Writing about Europe is hard today. Russia is invading Ukraine as we write, and global markets are in freefall. This is the continent’s political and military backdrop.
Last week, this column took a look at the European technology market’s deep tech expertise. Europe’s economic future, in other words.
We could have held off a day or two to compile this follow-up piece. But as many of the comments below are positive about Europe’s future, it felt reasonable to continue.
The Exchange started its look at European deep tech with a report from Angular Ventures. Its data paint a picture of record-setting capital disbursement into companies on the continent that are working on complicated, hard-to-commercialize, fundamental technologies.
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Today, we’re discussing responses to the data from a number of European investors, including Michael Jackson of the Cottonwood Technology Fund, Isabel Fox of Outsized Ventures, Nick Kingsbury and Andrea Traversone of Amadeus Capital Partners, and Cyril Bertrand of XAnge.
We’ll recap the data in question and then dive into differing perspectives on where European deep tech investing is going. The core views are that the pace of investment will slow some in 2022 from record highs set in 2021, that things appear stable thus far, and, finally, that this year could bring an acceleration in European deep tech investment and startup activity.
Out of fairness to our sources, it’s worth mentioning that they started drafting their answers before today. But the prospect of war was already looming, so considerations on what it might mean for private markets not immune to stock market dives, cyberattacks and other woes were already part of the conversation
On the other hand, it goes without saying that some deep tech projects will lower global – and therefore European – dependence on oil, gas and other similar fuels. There’s politics inside technology, in other words; it may be even clearer to say that technological change impacts politics.
Traversone hit on this in an email to TechCrunch, writing that “the current geopolitical situation is fuelling” a lot more interest in “healthcare and cybersecurity deep tech” and so-called “sovereign tech,” with focus sometimes landing on “strategic areas such as semiconductors, telecom equipment, and power technologies.”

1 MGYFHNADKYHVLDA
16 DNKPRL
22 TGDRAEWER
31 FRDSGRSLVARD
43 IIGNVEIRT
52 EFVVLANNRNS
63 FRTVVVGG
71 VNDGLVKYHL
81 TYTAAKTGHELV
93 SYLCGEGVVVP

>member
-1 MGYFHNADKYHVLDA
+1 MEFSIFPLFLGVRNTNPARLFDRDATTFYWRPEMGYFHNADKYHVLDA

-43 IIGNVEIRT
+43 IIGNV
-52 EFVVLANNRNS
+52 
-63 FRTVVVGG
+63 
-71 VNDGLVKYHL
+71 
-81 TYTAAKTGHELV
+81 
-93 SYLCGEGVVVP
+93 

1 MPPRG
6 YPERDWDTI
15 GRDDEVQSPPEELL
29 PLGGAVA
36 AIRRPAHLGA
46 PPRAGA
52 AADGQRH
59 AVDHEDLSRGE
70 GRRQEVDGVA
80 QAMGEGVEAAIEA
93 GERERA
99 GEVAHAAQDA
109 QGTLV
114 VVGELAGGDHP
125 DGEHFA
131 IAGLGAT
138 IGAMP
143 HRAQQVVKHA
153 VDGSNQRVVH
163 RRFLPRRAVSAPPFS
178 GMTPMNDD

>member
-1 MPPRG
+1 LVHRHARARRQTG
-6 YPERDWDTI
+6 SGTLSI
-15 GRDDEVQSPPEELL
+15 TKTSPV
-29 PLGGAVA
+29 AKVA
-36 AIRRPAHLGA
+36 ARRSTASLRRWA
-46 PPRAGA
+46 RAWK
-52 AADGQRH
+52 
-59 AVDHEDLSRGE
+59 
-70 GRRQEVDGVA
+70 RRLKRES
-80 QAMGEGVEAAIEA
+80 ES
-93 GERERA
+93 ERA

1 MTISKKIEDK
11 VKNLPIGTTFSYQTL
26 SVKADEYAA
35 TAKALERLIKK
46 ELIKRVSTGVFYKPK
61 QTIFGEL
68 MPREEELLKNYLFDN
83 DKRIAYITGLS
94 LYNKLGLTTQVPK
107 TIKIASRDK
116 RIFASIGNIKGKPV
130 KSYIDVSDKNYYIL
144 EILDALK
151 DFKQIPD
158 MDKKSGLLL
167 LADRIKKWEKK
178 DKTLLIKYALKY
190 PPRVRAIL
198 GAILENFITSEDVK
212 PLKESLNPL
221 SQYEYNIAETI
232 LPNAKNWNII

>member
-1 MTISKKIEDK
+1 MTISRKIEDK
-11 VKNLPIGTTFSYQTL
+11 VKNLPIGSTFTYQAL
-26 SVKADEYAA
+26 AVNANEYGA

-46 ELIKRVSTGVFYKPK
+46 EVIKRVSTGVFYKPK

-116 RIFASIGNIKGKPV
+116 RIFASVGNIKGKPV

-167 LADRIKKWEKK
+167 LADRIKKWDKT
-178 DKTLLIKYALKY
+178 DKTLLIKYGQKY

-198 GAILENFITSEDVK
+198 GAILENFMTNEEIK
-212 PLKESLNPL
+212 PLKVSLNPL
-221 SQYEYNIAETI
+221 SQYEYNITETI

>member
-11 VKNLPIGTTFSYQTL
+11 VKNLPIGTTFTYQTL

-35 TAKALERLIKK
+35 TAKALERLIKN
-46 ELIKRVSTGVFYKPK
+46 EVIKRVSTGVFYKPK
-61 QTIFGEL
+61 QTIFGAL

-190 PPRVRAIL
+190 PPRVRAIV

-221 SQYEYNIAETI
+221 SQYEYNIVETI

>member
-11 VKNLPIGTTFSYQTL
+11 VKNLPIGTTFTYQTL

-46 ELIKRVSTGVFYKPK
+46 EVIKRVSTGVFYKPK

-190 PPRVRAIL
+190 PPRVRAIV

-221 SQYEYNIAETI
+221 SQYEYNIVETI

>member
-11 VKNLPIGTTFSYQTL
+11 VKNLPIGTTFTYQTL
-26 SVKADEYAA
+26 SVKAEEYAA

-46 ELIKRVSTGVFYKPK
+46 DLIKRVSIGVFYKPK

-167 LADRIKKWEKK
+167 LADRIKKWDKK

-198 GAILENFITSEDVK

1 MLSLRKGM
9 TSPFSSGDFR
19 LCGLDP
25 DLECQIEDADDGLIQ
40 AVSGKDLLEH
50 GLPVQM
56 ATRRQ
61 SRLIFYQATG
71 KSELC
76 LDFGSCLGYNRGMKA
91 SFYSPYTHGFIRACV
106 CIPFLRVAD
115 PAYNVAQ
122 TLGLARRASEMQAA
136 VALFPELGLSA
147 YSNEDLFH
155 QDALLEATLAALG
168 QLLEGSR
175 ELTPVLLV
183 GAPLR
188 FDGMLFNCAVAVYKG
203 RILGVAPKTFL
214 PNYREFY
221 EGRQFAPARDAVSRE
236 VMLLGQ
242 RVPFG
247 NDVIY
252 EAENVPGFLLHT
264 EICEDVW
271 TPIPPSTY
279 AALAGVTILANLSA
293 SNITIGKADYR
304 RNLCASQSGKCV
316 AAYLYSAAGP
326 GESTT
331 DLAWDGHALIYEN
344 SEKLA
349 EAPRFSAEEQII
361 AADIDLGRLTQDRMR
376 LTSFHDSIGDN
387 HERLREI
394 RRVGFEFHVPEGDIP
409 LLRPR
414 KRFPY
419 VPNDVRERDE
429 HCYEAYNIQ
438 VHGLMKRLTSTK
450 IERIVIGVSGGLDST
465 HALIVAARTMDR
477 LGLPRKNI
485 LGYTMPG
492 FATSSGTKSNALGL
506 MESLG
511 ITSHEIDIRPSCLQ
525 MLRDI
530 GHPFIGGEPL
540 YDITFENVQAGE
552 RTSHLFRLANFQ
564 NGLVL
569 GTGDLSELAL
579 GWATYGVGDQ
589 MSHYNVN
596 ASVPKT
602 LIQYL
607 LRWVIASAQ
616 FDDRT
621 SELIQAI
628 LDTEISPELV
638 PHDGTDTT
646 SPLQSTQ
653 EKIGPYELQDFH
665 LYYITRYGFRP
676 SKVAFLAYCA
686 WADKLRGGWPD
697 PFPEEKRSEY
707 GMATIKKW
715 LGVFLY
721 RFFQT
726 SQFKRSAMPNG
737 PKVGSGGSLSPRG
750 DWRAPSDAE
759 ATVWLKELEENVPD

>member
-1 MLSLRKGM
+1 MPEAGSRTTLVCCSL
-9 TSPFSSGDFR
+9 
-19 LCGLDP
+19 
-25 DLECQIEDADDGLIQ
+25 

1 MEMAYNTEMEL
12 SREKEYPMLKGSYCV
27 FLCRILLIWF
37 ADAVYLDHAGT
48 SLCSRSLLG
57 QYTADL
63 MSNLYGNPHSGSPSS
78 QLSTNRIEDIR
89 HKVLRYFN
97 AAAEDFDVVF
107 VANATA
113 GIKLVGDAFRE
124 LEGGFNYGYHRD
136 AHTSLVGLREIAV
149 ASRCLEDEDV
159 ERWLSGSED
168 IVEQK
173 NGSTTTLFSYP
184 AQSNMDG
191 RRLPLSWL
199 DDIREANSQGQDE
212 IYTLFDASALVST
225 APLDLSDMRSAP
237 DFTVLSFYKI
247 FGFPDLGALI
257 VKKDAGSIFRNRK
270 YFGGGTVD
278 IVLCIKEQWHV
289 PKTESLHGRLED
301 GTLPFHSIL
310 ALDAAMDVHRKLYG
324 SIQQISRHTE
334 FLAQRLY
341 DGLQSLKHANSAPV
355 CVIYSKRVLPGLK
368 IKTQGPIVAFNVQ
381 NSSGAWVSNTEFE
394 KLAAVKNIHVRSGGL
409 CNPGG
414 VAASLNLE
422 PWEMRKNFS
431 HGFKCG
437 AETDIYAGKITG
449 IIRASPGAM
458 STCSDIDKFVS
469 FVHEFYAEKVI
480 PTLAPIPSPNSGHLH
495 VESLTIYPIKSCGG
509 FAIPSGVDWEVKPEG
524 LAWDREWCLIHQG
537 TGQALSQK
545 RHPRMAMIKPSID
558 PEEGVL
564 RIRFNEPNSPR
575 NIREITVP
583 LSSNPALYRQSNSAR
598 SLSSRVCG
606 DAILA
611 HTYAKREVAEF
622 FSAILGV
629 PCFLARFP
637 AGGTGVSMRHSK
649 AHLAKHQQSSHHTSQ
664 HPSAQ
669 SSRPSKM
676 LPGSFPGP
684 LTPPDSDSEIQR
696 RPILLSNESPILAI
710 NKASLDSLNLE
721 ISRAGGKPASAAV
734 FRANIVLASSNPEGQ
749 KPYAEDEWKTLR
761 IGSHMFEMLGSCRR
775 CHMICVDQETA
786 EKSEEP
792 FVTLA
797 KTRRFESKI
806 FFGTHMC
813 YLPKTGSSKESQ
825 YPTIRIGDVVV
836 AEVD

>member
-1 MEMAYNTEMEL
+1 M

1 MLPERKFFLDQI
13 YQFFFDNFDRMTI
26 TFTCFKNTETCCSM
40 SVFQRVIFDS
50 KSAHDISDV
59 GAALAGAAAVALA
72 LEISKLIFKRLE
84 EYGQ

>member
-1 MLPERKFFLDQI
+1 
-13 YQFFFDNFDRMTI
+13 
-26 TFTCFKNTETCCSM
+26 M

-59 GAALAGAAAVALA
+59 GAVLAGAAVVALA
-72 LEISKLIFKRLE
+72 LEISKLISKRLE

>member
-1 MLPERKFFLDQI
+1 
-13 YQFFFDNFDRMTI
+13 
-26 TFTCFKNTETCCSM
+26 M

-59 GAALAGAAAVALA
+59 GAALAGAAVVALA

Our starting point last week was Angular’s report, with an important caveat: It focused on both enterprise and deep tech investments. The pairing of the two groups makes sense in a way, as it helped detail how Europe’s venture capital market is moving its focus away from consumer tech. But for our purposes, we want to be clear about what deep tech is and is not.
Jackson argues that deep tech “can mean a lot of things … and because of how nebulous a term it’s become, it means less and less.” We agree. And while we don’t want to narrow our focus too much, especially as new disciplines continue to emerge, we want to make it clear that we too are talking about what Jackson describes as “the ‘deep’ end of the deep tech pool — robotics, semiconductors, energy transfer, medical devices, hardware, all that fun stuff!”
What’s ahead for deep tech in Europe
In the wake of a record-setting venture capital market in 2021, seeing minor declines in dollar or deal volume in 2022 would hardly be a retreat. At the same time, there are some venture investors who anticipate that the European deep tech market will accelerate further. As we explore our question, please keep in mind that those forecasting a deceleration are hardly pessimists; when we consider deep tech investment on the continent in 2019 and 2020, they are still likely anticipating bullish results.